Table 5 shows that when the load gets heavier, and the percentage of 1RM reaches closer to the athlete’s 1RM, the velocity slows. It also displays the physical qualities being trained when an athlete is training at a particular percentage of their 1RM and the corresponding velocity. The distinguishability of traits on the continuum using the velocity of movement has been one of the major advantages of velocity-based training.

velocity based training - science for sport

So if the coach wishes to develop an athlete’s “absolute strength” in the back squat, they may prescribe a load which equates 90-100 % of their 1RM, or a maximum velocity of 0.5 m/s or less. Likewise, if they wished to enhance the “speed-strength” quality of the athlete, they may prescribe a load relative to 30-40 % of their 1RM or 1.3-1 m/s.

Whilst this is a very useful guide, and the velocities can be seen as ‘normal/typical’ for those percentages of 1RM, it is important to understand that these speeds, are of course, not completely accurate for every athlete. They may differ for several reasons, such as:

  • Strength and power capacity of the athlete
  • The exercise being performed (as apparent in Table 4)
  • Accuracy of the velocity training device (e.g. accelerometer or linear position transducer)

Having said this, based on the current research and anecdotal evidence presented by industry experts, it appears that the velocities for each zone do not vary a great deal from those numbers presented in Table 4. Understanding these velocity ranges for a variety of different exercises, including the strength and power capabilities of your athletes, allows the coach to identify and target specific training qualities (e.g. absolute strength or strength-speed).


Thanks to recent developments in technology, and some very intelligent individuals within the sports science industry, velocity-based training has evolved strength and conditioning, and potentially for the better. Although this technology may do justice for the industry, it may also do harm if it distracts coaches and subtracts from their session delivery.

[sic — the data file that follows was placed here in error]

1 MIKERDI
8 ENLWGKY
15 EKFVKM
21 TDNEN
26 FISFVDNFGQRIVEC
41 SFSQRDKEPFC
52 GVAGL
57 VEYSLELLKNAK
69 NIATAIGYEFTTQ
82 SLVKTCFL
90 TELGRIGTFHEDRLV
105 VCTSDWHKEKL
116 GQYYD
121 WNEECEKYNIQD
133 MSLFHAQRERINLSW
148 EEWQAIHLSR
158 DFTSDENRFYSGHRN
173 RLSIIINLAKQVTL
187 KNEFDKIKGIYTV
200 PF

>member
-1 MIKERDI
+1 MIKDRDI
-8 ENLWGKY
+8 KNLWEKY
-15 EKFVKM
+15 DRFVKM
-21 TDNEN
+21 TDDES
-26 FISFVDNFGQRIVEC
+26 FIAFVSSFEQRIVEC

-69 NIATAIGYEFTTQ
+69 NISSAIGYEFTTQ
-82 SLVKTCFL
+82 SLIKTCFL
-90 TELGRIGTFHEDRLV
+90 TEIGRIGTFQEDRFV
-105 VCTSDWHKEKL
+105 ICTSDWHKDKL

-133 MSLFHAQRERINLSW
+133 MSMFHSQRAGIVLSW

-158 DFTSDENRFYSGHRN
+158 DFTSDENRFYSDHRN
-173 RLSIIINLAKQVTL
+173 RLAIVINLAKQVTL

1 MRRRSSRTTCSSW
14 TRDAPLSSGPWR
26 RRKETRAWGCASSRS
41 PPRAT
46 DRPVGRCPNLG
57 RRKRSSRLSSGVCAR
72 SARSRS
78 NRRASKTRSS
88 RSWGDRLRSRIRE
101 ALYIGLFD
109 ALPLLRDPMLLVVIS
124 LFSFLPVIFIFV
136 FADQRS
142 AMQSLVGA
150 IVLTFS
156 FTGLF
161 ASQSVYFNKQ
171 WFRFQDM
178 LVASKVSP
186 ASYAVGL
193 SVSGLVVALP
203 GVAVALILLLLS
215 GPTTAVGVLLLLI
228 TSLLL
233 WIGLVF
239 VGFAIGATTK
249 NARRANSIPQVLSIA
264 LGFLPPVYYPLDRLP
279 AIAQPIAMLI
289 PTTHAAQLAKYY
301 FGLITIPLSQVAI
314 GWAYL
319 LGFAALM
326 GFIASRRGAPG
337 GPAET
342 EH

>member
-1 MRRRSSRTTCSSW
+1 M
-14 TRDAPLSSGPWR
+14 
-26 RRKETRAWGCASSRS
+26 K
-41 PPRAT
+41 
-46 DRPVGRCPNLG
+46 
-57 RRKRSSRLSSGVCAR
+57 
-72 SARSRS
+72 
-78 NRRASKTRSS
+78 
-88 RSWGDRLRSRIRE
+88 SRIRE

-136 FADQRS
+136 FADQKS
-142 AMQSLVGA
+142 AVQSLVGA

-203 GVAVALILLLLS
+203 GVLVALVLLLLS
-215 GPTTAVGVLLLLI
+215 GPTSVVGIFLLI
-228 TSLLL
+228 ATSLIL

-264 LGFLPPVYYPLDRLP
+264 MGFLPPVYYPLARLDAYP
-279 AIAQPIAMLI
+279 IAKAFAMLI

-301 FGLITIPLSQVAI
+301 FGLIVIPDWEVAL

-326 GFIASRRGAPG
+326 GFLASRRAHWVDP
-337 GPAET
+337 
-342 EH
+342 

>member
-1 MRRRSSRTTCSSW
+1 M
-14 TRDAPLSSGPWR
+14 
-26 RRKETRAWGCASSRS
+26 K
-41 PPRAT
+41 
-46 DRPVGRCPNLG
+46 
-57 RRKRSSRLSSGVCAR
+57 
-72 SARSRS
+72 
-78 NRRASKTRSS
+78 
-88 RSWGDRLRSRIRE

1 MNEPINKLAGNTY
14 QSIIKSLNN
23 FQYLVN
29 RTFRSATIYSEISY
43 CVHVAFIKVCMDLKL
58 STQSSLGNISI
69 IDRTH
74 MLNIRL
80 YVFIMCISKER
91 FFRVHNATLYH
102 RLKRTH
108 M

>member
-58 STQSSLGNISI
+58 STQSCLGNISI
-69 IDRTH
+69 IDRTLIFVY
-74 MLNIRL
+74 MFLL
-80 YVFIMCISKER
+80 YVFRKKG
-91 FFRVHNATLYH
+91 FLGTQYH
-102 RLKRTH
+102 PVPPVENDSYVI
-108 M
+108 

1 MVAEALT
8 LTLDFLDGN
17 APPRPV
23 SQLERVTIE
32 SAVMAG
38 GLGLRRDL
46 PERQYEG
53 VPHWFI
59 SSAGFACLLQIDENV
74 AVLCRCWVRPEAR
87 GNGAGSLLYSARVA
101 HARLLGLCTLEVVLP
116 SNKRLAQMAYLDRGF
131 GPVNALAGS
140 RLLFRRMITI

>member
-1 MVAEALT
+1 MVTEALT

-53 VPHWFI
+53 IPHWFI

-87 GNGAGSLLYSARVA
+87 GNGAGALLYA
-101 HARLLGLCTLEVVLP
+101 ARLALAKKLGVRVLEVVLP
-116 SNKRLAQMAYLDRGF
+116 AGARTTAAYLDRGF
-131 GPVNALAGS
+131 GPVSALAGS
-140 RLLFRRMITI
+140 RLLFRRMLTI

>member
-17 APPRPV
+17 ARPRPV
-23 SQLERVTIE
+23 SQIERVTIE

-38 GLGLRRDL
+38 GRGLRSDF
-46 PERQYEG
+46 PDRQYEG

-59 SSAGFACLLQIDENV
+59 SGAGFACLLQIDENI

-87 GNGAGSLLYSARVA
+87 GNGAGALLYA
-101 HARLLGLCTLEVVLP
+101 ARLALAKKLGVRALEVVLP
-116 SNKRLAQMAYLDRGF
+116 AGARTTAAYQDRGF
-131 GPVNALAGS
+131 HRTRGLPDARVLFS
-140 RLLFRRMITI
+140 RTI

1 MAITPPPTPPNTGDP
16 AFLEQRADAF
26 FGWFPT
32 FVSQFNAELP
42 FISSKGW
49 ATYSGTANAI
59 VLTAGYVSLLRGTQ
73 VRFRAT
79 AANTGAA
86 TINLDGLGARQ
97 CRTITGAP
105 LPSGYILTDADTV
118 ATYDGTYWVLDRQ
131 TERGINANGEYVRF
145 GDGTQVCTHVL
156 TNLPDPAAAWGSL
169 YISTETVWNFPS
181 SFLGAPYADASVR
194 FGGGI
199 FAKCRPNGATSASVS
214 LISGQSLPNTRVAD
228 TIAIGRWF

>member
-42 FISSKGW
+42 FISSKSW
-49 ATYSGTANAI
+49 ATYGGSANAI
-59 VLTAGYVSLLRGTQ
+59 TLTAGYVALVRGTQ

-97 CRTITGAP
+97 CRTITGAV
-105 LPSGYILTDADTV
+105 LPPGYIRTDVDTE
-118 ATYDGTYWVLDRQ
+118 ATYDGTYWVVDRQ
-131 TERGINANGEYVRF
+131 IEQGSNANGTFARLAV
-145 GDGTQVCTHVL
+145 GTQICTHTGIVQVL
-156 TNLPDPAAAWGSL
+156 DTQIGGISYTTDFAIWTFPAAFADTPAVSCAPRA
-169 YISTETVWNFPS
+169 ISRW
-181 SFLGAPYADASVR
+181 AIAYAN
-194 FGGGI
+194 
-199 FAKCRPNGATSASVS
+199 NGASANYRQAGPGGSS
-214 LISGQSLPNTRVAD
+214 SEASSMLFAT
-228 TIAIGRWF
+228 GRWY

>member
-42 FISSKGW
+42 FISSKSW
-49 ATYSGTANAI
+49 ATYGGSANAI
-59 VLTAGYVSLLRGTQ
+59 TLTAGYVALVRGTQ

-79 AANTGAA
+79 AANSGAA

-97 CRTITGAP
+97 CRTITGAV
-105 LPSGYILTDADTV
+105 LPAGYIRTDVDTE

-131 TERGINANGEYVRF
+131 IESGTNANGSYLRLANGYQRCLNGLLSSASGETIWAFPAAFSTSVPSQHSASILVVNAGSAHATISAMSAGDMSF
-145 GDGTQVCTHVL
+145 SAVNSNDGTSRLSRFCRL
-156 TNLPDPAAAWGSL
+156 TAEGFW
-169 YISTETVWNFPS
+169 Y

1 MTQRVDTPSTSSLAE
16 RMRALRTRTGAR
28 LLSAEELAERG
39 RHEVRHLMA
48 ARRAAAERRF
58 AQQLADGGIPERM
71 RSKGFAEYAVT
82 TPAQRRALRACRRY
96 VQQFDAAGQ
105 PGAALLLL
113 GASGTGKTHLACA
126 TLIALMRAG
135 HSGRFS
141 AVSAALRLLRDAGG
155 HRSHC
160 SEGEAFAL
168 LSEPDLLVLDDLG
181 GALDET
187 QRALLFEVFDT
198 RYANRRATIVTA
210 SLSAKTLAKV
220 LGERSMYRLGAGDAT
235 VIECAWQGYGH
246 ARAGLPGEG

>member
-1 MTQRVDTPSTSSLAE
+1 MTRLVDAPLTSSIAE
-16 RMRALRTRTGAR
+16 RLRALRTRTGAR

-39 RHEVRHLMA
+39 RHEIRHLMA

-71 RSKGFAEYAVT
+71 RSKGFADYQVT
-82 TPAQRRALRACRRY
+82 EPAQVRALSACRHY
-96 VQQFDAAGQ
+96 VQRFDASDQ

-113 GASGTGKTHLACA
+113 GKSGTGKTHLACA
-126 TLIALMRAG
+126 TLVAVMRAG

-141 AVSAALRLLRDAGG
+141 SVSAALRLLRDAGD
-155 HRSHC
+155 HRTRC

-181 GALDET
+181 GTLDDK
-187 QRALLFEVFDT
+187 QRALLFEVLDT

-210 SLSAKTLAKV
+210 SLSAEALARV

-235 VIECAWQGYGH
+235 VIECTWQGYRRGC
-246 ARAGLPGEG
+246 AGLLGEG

There are many ways in which practitioners can incorporate this technology into their coaching structure, but it is strongly advised that coaches do not become over-fixated on this technology and neglect the fundamental aspects of coaching.

Some of these fundamental aspects include: personally watching the technical execution of exercises, verbal feedback, building and maintaining coach-athlete relationships, and the many other ways in which the devices may interfere with the primary role of the practitioner. Providing coaches do not get distracted by the technology, then velocity-based training can add significant value to any coaching programme.

Velocity based training
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Owen Walker

Owen Walker

Owen is the Founder of Science for Sport and has a Master’s degree in Strength & Conditioning and a Bachelor’s degree in Sports Conditioning & Rehabilitation from Cardiff Metropolitan University. Before founding Science for Sport, he was the Head of Academy Sports Science at Cardiff City Football Club, and an interim Sports Scientist for the Welsh Football Association.

He’s published research on the ‘Practical Applications of Water Immersion Recovery Modalities for Team Sports’ in the Strength & Conditioning Journal by the NSCA (National Strength & Conditioning Association). He has also been featured in the Sports Business Journal and The Roar, Australia’s leading sports opinion website.